Senseless Glamorization Of Serious Activism
‘A’ Certified, 2 hrs 25 mins
What Is the Film About?
Alivelu (Payal Rajput) is on a mission to help promote government policies (regarding condom usage and prevention of AIDS, etc.). Siddhu falls in love at first sight and follows her in her activity until she reveals about her goal to meet CM. What is the issue she wants to tell CM, and what happens with her love is the basic story?
How Is Paayal Rajput, Tejus Kancherla’s Performance?
Tejus is a likeable presence. He carries his part well, which doesn’t require any heavy-duty acting. But because there is no real screen presence or proper character given to Tejus, he feels absent from our mind whenever there is no requirement for him on screen. And that would be a big gap, some times. Overall, it would be a forgettable fare for Tejus as an actor.
Direction by Shankar Bhanu?
It takes a special talent to narrate two-thirds of a movie with no real progress in story or nothing to show at all. Shankar Bhanu is that ‘talent’ but unfortunately, he has nothing ‘special’ content-wise to hide the absence of story and still make us engaged in the narrative.
The entire first half is dedicated to social activism. Of course, it happens through double meaning entertainment, which is where the first teaser comes from. It works in parts, initially, but soon we get a feeling of things getting overdone. The narrative goes on and one from cause to others with no purpose or sense of story, at all.
It is only towards the pre-interval mark that we get a hint, and then the subsequent interval leaves us confused. The latter doesn’t add to wait eagerly for the second half. It is only so due to the forceful and needless placement of a particular block at that point. Otherwise, a scene involving the CM, which is supposed to be the core point of the movie is executed so underwhelmingly that all the interest in the second half seems lost.
At the start of the second half, we are introduced to a new character and finally hope the movie gets on track. However, an entire new clichéd plot is developed that further drives away the narrative from its core point.
The way the proceedings lead courtesy the principal antagonist in the second half is far more disastrous than the first half. The purpose seems to be creating situation leading to skin show and titillation instead of focusing on the pressing issue at hand. We do finally get to it, but that is in the final half an hour of the movie.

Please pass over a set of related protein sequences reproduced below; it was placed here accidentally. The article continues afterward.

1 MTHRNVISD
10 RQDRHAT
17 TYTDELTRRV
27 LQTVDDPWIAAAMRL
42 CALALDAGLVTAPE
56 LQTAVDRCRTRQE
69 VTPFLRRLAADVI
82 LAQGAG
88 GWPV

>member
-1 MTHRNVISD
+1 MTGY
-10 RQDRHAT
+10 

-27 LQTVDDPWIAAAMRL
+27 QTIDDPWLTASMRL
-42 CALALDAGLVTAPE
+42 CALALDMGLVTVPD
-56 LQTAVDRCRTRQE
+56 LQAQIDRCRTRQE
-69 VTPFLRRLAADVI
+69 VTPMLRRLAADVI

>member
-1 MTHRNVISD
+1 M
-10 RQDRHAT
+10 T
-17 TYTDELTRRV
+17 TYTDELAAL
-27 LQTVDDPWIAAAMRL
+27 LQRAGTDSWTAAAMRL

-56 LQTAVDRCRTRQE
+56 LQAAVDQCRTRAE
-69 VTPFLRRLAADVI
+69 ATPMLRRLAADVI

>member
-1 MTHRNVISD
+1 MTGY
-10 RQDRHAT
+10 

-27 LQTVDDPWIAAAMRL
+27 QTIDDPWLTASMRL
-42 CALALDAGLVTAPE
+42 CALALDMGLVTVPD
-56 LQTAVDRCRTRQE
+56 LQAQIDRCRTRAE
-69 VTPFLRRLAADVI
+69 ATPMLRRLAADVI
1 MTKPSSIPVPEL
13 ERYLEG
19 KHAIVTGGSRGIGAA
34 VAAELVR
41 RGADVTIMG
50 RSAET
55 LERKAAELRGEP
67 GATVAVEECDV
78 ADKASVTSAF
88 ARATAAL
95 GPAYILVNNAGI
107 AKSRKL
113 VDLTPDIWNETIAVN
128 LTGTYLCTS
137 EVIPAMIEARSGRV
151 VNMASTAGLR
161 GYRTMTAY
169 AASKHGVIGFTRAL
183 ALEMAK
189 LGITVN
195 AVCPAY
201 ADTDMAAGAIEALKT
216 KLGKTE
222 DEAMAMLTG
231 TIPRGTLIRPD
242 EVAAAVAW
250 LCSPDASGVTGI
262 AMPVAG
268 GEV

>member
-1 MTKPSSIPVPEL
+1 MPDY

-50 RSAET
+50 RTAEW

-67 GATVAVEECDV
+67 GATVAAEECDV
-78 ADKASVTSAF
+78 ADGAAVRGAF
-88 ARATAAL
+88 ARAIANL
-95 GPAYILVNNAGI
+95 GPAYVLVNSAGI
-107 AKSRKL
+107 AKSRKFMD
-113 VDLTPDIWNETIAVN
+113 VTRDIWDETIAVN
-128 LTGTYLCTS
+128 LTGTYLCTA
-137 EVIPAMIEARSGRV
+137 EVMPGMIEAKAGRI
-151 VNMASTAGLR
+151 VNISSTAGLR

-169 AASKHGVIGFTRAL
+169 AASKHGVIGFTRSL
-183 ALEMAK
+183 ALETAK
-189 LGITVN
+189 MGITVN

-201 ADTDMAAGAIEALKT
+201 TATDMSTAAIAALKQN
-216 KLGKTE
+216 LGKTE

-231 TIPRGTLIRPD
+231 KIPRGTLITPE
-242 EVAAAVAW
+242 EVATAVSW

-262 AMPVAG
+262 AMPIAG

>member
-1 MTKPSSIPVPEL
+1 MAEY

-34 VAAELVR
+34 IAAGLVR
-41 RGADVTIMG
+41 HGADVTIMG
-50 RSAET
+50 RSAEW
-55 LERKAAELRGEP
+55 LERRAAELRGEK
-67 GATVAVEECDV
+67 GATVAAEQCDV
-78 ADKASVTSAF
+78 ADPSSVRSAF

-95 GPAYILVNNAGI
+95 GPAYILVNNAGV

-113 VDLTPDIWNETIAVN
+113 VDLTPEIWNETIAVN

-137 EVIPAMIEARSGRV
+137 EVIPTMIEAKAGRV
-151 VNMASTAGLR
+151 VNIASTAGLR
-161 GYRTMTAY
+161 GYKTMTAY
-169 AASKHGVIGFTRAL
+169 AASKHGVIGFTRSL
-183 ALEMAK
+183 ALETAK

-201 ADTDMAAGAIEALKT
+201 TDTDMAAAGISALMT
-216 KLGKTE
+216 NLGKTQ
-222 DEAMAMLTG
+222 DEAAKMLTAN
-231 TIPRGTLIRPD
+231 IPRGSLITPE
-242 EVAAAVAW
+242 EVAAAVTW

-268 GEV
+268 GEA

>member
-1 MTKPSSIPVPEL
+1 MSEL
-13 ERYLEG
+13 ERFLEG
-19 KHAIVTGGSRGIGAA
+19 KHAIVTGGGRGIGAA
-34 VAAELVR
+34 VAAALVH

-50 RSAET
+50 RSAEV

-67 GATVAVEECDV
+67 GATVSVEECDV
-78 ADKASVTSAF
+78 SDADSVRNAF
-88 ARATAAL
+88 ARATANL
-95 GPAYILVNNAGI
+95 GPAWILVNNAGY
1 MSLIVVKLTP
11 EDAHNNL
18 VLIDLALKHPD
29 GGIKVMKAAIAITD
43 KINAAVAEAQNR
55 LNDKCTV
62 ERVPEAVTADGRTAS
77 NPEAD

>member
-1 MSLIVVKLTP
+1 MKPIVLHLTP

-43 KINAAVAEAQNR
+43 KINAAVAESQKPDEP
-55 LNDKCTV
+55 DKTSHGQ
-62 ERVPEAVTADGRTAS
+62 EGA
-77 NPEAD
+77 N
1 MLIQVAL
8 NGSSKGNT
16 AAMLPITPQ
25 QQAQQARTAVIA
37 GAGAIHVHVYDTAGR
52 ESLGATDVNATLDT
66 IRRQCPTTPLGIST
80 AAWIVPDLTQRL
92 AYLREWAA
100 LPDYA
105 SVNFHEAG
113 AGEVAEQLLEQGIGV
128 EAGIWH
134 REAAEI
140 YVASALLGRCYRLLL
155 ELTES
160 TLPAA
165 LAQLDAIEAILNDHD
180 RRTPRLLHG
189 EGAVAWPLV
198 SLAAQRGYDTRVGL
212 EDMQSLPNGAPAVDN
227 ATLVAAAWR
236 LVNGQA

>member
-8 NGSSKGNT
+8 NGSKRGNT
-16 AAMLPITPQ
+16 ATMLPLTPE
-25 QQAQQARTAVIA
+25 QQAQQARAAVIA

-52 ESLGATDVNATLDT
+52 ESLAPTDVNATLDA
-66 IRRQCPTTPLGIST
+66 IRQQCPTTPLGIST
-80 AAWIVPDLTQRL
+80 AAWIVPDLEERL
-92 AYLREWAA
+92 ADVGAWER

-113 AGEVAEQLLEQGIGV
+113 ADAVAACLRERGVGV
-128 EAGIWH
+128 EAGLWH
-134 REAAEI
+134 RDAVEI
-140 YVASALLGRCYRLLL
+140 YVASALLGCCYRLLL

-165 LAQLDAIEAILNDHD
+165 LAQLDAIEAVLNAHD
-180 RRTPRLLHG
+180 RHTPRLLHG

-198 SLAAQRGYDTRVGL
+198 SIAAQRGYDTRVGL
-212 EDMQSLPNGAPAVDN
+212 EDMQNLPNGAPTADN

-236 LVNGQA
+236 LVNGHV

The problem showcased is a genuine one and deserves attention. It is a change from the usual we have got lately. But, sadly, again once the flashback is done, we are back to mundane proceedings with no head and tail. The flashback only looks like a further set up for the narrative to take off. It doesn’t, however, and the whole thing is wrapped up in a hurry at the last moment.
There are no proper arcs, there is no change in characters from start to the conclusion, the issue is solved hurriedly, and the justice is delivered (involving a CM) through voiceover at the title cards. All this at the end, while most of the film is dedicated to the sexually provocative talk and imagery.
It makes RDX Love an utterly forgettable fare. If Paayal Rajput is all that you want to see, wait for the video songs or the clips to arrive. It doesn’t warrant a theatrical visit unless watching the same on the big screen is a priority.
Payal Rajput and Others?
Payal Rajput, undoubtedly, is the star of the show. The entire movie rests on her to take off. While the movie doesn’t do that, she does with her glamour show. The whole purpose of the film seems to be objectifying her as a desirable object, and that is served at crucial moments. They arrive in succession in the second half. However, be warned, there is nothing here that you would have already seen in her debut.
Apart from the lead pair, there is no proper development of any character. They are all bits and pieces parts which include some familiar faces like Nagineedu, Adithya Menon, Chammak Chandra, Vidyullekha Raman, Thulasi, and Naresh etc. Among these Adithya Menon overacts to the hilt and comes across as irritating.
Music and Other Departments?
The music by talented Radhan is below par except for one song. The cinematography is neat. The editing is also okay. The dialogues by Parashuram is ordinary. They are cringeworthy for the cartoonish character of Adithya Menon.
Core issue related to Voters seen in Percentages
There are many films made on a similar line in recent times. Here either, the flashback fizzles out, or the current part (within the narrative) doesn’t work. These storylines deserve grand treatment perhaps like a Citizen (starring Ajith) or other Tamil biggies which take social cause backdrop and deliver an engaging narrative.
Did I Enjoy It?
Will You Recommend It?
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